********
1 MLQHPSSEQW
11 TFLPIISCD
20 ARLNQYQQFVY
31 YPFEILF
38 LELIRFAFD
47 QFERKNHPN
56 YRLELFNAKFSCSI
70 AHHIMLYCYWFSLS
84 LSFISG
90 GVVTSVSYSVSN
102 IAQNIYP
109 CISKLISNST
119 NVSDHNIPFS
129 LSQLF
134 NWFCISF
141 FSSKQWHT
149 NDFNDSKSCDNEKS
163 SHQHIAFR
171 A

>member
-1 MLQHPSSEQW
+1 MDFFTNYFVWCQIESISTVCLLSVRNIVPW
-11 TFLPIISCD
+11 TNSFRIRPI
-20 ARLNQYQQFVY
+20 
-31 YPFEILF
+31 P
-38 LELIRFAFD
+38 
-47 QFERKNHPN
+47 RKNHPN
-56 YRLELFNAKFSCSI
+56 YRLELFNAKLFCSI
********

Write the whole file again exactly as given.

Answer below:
1 MLQHPSSEQW
11 TFLPIISCD
20 ARLNQYQQFVY
31 YPFEILF
38 LELIRFAFD
47 QFERKNHPN
56 YRLELFNAKFSCSI
70 AHHIMLYCYWFSLS
84 LSFISG
90 GVVTSVSYSVSN
102 IAQNIYP
109 CISKLISNST
119 NVSDHNIPFS
129 LSQLF
134 NWFCISF
141 FSSKQWHT
149 NDFNDSKSCDNEKS
163 SHQHIAFR
171 A

>member
-1 MLQHPSSEQW
+1 MDFFTNYFVWCQIESISTVCLLSVRNIVPW
-11 TFLPIISCD
+11 TNSFRIRPI
-20 ARLNQYQQFVY
+20 
-31 YPFEILF
+31 P
-38 LELIRFAFD
+38 
-47 QFERKNHPN
+47 RKNHPN
-56 YRLELFNAKFSCSI
+56 YRLELFNAKLFCSI